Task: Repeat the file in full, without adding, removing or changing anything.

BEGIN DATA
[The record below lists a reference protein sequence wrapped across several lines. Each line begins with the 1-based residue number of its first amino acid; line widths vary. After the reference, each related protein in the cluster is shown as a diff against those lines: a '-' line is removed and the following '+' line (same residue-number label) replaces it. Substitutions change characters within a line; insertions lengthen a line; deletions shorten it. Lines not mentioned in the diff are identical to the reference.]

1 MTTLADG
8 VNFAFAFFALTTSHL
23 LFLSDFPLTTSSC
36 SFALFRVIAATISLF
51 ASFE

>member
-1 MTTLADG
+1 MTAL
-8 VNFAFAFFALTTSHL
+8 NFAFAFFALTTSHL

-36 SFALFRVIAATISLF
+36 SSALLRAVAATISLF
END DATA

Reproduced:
[The record below lists a reference protein sequence wrapped across several lines. Each line begins with the 1-based residue number of its first amino acid; line widths vary. After the reference, each related protein in the cluster is shown as a diff against those lines: a '-' line is removed and the following '+' line (same residue-number label) replaces it. Substitutions change characters within a line; insertions lengthen a line; deletions shorten it. Lines not mentioned in the diff are identical to the reference.]

1 MTTLADG
8 VNFAFAFFALTTSHL
23 LFLSDFPLTTSSC
36 SFALFRVIAATISLF
51 ASFE

>member
-1 MTTLADG
+1 MTAL
-8 VNFAFAFFALTTSHL
+8 NFAFAFFALTTSHL

-36 SFALFRVIAATISLF
+36 SSALLRAVAATISLF